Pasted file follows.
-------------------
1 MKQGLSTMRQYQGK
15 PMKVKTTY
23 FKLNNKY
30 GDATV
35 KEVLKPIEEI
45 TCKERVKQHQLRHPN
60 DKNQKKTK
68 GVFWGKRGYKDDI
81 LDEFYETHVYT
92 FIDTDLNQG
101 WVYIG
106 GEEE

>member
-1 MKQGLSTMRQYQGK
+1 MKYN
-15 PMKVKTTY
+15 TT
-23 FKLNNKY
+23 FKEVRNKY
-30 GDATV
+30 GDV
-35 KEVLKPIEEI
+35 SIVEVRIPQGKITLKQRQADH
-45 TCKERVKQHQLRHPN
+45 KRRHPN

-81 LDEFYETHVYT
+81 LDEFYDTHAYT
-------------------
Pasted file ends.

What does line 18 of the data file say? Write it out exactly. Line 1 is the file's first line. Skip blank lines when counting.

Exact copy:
-23 FKLNNKY